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Comment: I just want a monitor (Score 3, Interesting) 309 309

Where can one buy a 65" 1080P monitor? I don't want a tuner, speakers, wifi, voice control, quad core process or any other BS. All I want is a single HDMI or DVI in port and a RS232 or DC trigger for turning it on and off. Is this too much to ask for?

Comment: Re:Apple made the same mistake (Score 1) 390 390

I'll just leave this here (and probably get mod'd to hell).

Anyone who thinks "sales figures" are what determines who is winning the smartphone war needs a lesson in business. Apple is making 60% of the profit by selling 20% of the devices. And you think their making a mistake?

Android

Ask Slashdot: Android Apps For Kids Under 12 Months? 311 311

An anonymous reader writes "My kid seems incredibly interested in my Android tablet, but I'm not too comfortable with letting her play with my browser. I've been hunting the app store for apps that I could let my kid play around with, but haven't found much. It seems like most apps are targeted for slightly older kids and are trying to teach them words, math or whatnot. Has anyone found any cool apps for approximately 6-month-old children? I'm mostly looking for something that makes funny noises or where you just have to e.g. track moving objects on the screen."
Android

Ask Slashdot: How Can I Protect My Android Devices From Hackers? 295 295

SternisheFan writes "My Android phone (an unrooted OptimusV running 2.2.2) and my Android tablet (Arnova 7g3 running 4.1) have been subjected to hacking via either 'forced Bluetooth attack' or through the Wi-Fi signals in the home where I currently rent a room. I got an Android phone at the start of this year after my 'feature phone' was force Bluetooth hacked hoping for better security, yet I still have major security issues. For instance, my Optimus's Wi-Fi again shows an error, although I am sure that a hack is causing this since when I reset the device when it's out of range from this home's signal the Wi-Fi works fine. And now the tablet (as of recently) can't access this home's open Wi-Fi, though it works fine when at other outside hot-spots. So, my question is: Are there any good (free?) security apps out there that would actually prevent this from occurring? It's not like I'm doing nefarious things on the internet, I just want to keep it private."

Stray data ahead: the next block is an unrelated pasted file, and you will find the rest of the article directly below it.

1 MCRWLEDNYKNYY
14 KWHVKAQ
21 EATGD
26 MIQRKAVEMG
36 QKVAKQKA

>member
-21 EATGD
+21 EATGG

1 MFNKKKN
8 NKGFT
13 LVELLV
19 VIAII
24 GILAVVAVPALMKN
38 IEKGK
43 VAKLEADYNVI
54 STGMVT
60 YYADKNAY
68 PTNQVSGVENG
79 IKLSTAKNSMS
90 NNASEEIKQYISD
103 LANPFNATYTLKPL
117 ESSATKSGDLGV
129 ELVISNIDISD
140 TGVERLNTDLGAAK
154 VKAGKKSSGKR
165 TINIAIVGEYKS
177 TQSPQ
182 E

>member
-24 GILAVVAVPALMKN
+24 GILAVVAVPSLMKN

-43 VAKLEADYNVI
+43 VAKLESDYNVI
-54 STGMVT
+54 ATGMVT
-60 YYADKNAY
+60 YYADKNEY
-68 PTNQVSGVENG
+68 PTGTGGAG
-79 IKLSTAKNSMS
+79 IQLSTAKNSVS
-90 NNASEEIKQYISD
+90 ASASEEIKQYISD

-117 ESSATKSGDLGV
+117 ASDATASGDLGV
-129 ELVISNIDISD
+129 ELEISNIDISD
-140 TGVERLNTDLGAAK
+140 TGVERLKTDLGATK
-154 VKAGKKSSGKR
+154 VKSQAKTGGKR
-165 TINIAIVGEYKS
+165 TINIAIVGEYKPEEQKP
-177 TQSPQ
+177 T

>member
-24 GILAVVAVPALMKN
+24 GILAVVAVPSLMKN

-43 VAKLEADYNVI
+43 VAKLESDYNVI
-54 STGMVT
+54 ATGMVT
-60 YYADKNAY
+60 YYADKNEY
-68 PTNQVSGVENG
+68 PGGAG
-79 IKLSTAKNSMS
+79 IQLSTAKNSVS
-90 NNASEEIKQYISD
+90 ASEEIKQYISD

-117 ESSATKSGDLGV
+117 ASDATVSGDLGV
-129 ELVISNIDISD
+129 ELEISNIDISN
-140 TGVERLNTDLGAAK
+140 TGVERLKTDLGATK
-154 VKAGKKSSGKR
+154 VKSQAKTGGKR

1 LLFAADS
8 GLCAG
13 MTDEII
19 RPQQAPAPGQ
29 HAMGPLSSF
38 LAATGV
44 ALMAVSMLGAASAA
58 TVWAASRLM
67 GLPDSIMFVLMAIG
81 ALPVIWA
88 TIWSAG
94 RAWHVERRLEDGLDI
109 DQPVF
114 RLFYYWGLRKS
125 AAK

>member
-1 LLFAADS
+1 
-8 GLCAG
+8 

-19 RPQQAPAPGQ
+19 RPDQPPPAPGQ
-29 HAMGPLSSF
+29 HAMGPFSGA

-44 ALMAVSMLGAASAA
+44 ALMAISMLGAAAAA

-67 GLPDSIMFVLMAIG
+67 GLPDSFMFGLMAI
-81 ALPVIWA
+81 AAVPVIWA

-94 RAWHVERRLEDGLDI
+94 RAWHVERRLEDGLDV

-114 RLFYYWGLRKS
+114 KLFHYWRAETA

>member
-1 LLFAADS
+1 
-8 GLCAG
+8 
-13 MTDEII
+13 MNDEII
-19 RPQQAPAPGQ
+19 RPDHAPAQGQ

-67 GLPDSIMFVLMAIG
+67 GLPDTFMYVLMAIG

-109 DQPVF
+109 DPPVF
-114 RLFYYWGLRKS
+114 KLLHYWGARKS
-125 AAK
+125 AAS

Patents

Motorola Seeks Ban On Macs, iPads, and iPhones 446 446

bonch writes "Google-owned Motorola is asking the International Trade Commission to ban every Apple device that uses iMessage, based on a patent issued in 2006 for 'a system for providing continuity between messaging clients.' Motorola also claims that banning Macs and iPhones won't have an impact on U.S. consumers. They say, 'With so many participants in the highly competitive Wireless communication, portable music, and computer market, it is unlikely that consumers would experience much of an impact if the requested exclusion orders were obtained.' The ITC has yet to make a decision."

Comment: Re:In film, frame rate = exposure time (Score 4, Informative) 607 607

This wasn't shot on film. The exposure time in digital has nothing to do with the frame rate.

I didn't realize it was shot digitally, but you're statement isn't completely true. If you shoot something at 48FPS then the slowest possible frame rate you can have is 1/48th of a second in digital. Digital does give you the chance have a faster shutter speed though.

Here's the kicker though, in film you have to double it. So 24fps would give you 1/48th shutter speed (half open half closed) meaning the motion blur for 48fps digital vs 24fps film should be the same, which explains why they picked 48fps - it afforded them the option to do either 48fps, slow motion or 24fps in post without giving anything up (except disk space).

Comment: In film, frame rate = exposure time (Score 5, Informative) 607 607

Because the shutter is fixed, the exposure time of each frame is directly related to the frame rate. Lower frame rate = longer exposure = more motion blur in the frame. Shorter frame rate = shorter exposure = less motion blur in each frame. You need more light to shoot at a higher frame rate to keep the same aperture setting.